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Hollywood May Be Saying Auf Wiedersehen to Funds

Filmmaking: Anxiety spreads as a flood of cash from German investors threatens to dry up.


As the cameras panned the Kodak Theatre during this year's Academy Awards telecast, they caught Jim Broadbent striding to the stage to accept his Oscar for best supporting actor. Next came a shot of his "Iris" co-star, Dame Judi Dench. But most of the movie's producers were nowhere in sight. The theater couldn't accommodate the 9,000 Germans who financed the film.

During the last five years, more than $12 billion has quietly poured into Hollywood from Germany, bankrolling everything from art house hits such as "Iris" to megaplex flops such as John Travolta's "Battlefield Earth."

Virtually overnight, investors looking for prestige, profits and extraordinary tax breaks began funding as much as 20% of the industry's output--the most significant source of financing outside the studios themselves.

Without German investors, Arnold Schwarzenegger would not be back as the Terminator for a third time.

Now this torrent of cash is just as suddenly threatening to evaporate because of the collapsing stock prices of German media companies and the German government's desire to limit generous tax write-offs. As a result, anxiety is spreading throughout Hollywood over how an industry that has become addicted to massive injections of overseas cash will weather the withdrawal.

Although Hollywood always has been adept at picking the pockets of wealthy, star-struck foreigners, the staggering sums coming through various kinds of German investments will be hard to replenish. "Where is the next wave?" asked attorney Schuyler Moore, who specializes in financing independent films. "Nowhere."

The effect is likely to rattle Hollywood's rank and file as well.

"If you are making less movies, there are going to be fewer jobs," said Cassian Elwes, head of the William Morris Agency's independent film division. "It's that simple."

The tightening faucet, Elwes said, was evident at this spring's Cannes film festival, where German financiers have engaged in bidding wars that doubled the amount paid for distribution rights of American films.

"Two years ago, Cannes was jammed with Germans," he said. "The German yachts were lined up in the Old Port, at least 30 boats, one bigger than the next."

This year, Elwes said, the flotilla was down to three.

The loss of German financing also could put even more pressure on studios to shoot outside the United States, especially in Canada, where finance and production costs are cheaper.

"Clearly, the German money allowed us to spend less money making movies," said one top studio boss. "We'll have to find other money to replace it, and that will mean making more films outside of the U.S. That's where the money is. Without the German money, there will be a further shift away from Hollywood. Just the fact."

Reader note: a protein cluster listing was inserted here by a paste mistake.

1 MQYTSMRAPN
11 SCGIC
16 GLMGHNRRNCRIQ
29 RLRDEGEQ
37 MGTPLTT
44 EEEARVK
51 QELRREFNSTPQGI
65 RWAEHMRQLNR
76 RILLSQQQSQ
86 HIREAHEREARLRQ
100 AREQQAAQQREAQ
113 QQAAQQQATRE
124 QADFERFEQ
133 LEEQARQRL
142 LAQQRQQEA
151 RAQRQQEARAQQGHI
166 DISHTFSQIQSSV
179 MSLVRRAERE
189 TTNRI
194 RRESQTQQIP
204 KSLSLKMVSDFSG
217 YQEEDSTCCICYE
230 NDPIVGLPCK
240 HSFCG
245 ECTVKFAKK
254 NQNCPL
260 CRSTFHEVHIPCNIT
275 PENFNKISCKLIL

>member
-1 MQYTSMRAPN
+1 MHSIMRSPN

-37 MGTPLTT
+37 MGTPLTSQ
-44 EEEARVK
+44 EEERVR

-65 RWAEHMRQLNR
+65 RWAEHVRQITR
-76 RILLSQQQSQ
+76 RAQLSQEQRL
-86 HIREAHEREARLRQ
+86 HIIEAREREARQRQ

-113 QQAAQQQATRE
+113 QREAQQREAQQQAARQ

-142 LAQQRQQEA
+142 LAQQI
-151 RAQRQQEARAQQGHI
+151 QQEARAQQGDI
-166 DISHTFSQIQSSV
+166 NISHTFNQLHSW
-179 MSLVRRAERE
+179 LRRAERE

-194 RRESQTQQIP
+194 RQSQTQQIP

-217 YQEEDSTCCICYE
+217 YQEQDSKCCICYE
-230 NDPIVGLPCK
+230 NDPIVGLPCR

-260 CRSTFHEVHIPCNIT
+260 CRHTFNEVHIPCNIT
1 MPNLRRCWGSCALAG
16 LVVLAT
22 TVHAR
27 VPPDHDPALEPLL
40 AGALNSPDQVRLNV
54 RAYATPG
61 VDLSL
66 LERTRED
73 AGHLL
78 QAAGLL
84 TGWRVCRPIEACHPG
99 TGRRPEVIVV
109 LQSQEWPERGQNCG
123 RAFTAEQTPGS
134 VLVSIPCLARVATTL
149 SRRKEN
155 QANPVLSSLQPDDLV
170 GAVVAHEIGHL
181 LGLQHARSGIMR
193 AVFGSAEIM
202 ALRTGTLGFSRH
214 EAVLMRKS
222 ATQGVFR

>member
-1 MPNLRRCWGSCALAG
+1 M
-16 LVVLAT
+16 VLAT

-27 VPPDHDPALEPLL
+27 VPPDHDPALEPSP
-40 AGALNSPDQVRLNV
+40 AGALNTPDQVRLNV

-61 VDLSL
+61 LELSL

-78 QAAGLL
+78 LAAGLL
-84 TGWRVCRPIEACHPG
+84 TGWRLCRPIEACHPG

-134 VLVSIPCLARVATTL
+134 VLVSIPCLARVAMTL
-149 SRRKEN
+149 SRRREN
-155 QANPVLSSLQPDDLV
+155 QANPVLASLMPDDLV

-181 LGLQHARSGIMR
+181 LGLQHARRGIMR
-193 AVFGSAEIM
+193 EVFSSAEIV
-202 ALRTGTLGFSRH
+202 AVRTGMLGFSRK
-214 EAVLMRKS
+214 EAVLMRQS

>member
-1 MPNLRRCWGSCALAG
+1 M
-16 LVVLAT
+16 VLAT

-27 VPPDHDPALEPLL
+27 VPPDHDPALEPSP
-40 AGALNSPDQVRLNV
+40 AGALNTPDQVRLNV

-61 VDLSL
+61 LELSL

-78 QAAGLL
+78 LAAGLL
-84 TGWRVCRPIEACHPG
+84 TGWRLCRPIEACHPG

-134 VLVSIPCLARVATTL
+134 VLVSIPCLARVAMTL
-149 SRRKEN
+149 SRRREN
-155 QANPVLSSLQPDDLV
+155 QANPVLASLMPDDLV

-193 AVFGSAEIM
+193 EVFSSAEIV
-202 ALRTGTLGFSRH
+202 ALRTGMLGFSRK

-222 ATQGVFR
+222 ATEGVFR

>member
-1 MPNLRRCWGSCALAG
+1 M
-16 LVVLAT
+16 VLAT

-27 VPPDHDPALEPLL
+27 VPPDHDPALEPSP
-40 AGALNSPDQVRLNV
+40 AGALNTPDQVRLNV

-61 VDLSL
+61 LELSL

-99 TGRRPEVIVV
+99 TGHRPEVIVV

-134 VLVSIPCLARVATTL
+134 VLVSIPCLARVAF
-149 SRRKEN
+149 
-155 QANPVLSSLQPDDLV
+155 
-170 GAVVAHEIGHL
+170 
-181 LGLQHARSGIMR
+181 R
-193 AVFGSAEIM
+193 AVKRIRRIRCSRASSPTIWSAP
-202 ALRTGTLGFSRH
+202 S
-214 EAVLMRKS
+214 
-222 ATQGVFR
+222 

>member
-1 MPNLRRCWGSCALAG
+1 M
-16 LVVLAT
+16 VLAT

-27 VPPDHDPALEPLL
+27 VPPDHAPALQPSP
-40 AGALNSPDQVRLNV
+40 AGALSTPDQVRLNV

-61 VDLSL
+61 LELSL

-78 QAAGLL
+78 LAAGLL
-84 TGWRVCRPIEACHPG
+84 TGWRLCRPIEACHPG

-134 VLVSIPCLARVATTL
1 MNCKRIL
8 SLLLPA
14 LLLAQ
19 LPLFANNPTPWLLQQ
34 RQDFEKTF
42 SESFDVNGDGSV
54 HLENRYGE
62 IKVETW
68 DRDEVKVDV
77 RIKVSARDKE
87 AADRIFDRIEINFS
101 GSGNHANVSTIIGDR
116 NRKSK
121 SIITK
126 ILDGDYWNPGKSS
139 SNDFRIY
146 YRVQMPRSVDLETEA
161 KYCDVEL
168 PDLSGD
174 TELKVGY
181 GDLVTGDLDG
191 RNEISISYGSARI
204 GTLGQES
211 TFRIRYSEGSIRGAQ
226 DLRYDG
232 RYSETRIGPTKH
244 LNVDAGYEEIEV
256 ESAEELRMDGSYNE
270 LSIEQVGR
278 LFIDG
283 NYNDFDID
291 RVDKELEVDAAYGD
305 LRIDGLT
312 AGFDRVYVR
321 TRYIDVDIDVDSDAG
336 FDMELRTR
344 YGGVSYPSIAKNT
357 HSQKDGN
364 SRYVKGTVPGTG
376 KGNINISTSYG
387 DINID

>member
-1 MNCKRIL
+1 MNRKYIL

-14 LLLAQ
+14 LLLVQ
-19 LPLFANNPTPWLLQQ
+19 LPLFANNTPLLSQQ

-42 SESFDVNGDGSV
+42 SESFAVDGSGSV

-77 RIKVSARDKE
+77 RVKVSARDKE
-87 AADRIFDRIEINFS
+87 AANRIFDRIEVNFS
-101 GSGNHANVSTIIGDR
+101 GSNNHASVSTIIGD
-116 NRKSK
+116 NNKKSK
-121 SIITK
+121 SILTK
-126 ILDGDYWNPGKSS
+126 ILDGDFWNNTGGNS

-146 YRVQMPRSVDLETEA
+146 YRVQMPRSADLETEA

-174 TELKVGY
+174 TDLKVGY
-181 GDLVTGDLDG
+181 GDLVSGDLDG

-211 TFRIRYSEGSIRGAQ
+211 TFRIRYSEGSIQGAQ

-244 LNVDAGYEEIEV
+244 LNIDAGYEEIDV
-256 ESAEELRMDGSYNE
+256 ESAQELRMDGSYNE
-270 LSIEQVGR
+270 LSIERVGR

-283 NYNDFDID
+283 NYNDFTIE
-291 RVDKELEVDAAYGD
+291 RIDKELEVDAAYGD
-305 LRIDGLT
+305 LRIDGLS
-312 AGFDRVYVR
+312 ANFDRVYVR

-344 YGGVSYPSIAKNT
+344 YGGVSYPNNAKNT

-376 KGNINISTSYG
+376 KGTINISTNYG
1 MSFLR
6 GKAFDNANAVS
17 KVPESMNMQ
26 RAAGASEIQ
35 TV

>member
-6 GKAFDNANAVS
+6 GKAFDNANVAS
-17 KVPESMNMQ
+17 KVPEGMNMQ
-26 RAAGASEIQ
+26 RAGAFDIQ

Paramount Pictures and Universal Studios, in particular, have used German financing to boost the number of movies they make each year. This has allowed them to stretch their film budgets in an era of corporate belt-tightening.

Ambitious independent studios, meanwhile, have come to rely on Germans to help generate big-budget productions, once the sole province of the majors.

This summer, for example, German investors are underwriting Intermedia Films' $100-million submarine thriller "K-19: The Widowmaker" starring Harrison Ford. They also are subsidizing Franchise Pictures' $65-million Michael Douglas comedy, "Till Death Do Us Part," scheduled for release next year.

"It has leveled the playing field for the independents who want to compete with the studios," Lions Gate Chief Executive Jon Feltheimer said of the German financing.

Now the biggest competition probably will be the race to lock in deals before it's too late. "It's a melting ice cube," said one studio executive. "Grab what you can."

That's why one of the more popular guys in Hollywood these days is Michael Ohoven, chief executive of Infinity International Entertainment, the studio arm of a company that pools money from thousands of investors to finance individual projects.

The investors--doctors, lawyers, industrialists--can write off 100% of their contributions to the investment funds, a boon that the German government is considering limiting, as it has done with other film investment vehicles considered too generous.

Ohoven, 28, serves as the eyes and ears of his father, Mario, who controls funding company Cinerenta, which has invested about $400 million in more than 30 Hollywood movies over the last four years, including "The Contender" and "Jeepers Creepers."

On one recent day the younger Ohoven was comfortably ensconced in a star trailer in a Hollywood parking lot, where he is overseeing his next movie, "Confidence," starring Edward Burns and Dustin Hoffman. Ohoven's powerful role as a source of dwindling money is not lost on him or on those who come knocking.

"Hollywood is very welcoming to us," he said with a smile.

For some studios, the German investment funds have become a way to avoid spending their own money on movies perceived as box-office risks.

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